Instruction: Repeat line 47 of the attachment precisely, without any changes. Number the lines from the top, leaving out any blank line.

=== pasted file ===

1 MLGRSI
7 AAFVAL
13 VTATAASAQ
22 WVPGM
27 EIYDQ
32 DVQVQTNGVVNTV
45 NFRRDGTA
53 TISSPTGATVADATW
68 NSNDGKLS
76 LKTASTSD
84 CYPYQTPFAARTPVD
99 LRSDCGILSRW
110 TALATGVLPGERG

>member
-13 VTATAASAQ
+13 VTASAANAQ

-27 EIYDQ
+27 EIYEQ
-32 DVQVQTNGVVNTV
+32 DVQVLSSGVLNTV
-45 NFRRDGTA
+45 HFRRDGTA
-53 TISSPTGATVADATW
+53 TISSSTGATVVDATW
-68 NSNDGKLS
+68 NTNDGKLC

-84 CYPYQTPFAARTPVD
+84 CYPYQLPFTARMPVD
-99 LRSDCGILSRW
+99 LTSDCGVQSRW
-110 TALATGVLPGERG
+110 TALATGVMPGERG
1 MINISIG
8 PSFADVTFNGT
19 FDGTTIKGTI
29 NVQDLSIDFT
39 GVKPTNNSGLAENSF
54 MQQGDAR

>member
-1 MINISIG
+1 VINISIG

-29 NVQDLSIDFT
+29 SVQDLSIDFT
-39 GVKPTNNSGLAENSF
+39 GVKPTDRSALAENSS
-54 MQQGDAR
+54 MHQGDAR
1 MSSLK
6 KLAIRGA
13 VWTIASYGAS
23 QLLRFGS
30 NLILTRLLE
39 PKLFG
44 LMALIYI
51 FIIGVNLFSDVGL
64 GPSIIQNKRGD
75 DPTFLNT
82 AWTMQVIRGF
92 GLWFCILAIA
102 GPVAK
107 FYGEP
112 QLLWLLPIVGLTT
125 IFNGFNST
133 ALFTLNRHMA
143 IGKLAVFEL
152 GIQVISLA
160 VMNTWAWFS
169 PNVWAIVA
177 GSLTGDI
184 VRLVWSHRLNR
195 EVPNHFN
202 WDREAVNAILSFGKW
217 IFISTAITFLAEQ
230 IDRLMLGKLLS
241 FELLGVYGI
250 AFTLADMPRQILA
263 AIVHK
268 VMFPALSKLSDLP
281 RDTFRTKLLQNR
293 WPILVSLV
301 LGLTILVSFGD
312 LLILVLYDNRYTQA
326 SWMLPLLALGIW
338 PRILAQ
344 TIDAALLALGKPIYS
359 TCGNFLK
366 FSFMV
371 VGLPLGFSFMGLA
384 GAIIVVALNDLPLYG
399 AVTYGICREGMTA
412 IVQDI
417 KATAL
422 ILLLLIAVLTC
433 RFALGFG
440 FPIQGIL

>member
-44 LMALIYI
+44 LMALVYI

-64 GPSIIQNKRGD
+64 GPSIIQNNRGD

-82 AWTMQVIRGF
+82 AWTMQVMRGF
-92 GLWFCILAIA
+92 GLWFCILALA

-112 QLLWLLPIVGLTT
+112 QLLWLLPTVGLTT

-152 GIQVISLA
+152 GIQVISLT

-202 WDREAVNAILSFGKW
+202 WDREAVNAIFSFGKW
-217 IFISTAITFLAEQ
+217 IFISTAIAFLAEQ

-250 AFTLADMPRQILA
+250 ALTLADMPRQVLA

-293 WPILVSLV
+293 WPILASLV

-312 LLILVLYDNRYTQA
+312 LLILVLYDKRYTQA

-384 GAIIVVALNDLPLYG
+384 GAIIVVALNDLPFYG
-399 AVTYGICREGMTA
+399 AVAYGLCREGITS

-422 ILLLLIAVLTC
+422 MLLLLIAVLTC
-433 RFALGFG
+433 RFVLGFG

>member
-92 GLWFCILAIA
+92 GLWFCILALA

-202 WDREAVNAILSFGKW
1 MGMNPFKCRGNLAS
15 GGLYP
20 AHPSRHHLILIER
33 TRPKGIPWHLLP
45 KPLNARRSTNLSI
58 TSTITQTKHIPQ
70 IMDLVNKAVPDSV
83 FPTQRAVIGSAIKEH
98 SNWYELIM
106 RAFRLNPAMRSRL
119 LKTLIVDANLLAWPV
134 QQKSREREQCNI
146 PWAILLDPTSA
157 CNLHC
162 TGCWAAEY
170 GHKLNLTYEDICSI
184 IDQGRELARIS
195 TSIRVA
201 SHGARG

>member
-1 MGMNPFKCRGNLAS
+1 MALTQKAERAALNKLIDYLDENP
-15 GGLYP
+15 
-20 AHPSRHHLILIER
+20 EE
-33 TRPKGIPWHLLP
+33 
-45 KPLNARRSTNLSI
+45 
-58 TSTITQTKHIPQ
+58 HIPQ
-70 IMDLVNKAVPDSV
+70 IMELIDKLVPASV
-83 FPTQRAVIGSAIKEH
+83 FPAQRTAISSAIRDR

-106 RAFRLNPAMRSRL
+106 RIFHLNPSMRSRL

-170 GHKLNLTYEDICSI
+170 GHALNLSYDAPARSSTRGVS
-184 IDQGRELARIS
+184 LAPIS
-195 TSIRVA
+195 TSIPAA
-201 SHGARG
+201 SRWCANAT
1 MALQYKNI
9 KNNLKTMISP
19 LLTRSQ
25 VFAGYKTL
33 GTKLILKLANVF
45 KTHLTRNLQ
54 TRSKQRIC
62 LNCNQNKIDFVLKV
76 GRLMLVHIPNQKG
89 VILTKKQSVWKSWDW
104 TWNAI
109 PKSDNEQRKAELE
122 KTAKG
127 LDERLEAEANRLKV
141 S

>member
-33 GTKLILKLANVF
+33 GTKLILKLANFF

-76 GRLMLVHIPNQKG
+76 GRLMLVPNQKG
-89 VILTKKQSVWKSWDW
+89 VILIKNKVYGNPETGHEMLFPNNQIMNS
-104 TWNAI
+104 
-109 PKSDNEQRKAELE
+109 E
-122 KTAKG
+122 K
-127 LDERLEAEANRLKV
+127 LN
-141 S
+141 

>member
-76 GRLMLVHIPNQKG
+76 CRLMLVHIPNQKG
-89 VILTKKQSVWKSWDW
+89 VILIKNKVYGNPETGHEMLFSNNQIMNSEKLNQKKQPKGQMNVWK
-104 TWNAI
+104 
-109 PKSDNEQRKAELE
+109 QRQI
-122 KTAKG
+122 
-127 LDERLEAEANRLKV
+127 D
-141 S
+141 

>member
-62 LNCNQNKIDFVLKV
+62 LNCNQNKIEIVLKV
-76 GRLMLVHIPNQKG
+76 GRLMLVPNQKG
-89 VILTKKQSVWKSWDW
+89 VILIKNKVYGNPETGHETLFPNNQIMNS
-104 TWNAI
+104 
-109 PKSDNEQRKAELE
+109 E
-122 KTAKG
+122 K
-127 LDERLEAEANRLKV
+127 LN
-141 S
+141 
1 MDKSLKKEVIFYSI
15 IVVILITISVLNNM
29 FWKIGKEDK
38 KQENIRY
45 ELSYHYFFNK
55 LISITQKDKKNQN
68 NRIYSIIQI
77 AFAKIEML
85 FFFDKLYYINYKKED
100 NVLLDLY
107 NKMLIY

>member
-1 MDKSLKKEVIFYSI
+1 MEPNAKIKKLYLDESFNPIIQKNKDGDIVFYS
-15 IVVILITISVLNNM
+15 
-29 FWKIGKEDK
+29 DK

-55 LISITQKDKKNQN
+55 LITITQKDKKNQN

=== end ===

+54 MHQGDAR